Simply Liu-dicrous Testimony—Part 2
In his hearing testimony (see unofficial transcript), Ninth Circuit nominee Goodwin Liu tried to sound like Chief Justice Roberts, as he even paraphrased Roberts’s umpire analogy:
I think the role of the judge is to be an impartial, objective and neutral arbiter of specific cases and controversies that come before him or her. And the way that that process works is through absolute fidelity to the applicable precedents and the language of the laws, statutes, regulations that are at issue in the case.
But in his book Keeping Faith with the Constitution, Liu expressed a very different view. There, quoting Roberts’s umpire analogy, he argued that it did “not withstand scrutiny”:
Ironically, the significance of Chief Justice Roberts’s baseball analogy is exactly the opposite of what he intended. Just as baseball players and many fans know that umpires over time have interpreted the strike zone differently in response to changing aspects and contemporary understandings of the game, so too do lawyers, judges, and ordinary citizens know that the faithful application of constitutional principles to new and specific circumstances demands attention to evolving social context. [p. 28 (emphasis added)]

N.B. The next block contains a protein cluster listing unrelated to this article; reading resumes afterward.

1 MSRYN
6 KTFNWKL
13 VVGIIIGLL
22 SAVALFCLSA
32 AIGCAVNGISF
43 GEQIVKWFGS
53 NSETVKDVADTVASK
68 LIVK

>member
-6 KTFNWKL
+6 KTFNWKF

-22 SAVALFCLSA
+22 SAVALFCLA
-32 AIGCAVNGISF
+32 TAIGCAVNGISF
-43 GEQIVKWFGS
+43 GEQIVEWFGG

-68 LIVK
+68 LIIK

Somehow all of Liu’s previous talk of judicial “attention to evolving social context” seems to have disappeared.